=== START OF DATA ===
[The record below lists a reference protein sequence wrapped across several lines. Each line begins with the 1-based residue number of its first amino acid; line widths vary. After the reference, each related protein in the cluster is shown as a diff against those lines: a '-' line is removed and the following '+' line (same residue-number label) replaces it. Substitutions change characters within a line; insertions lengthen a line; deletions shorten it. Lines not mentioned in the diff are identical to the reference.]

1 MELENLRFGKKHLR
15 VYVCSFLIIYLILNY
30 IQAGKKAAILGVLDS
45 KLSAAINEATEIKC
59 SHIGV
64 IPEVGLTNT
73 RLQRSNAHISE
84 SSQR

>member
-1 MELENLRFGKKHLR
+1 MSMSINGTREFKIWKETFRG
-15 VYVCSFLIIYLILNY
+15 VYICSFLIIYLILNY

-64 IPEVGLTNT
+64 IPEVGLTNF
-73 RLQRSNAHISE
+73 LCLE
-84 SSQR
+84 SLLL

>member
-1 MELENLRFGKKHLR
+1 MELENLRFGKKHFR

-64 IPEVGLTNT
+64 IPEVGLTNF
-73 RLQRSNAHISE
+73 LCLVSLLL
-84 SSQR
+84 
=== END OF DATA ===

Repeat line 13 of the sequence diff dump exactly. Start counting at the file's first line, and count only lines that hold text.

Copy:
-15 VYVCSFLIIYLILNY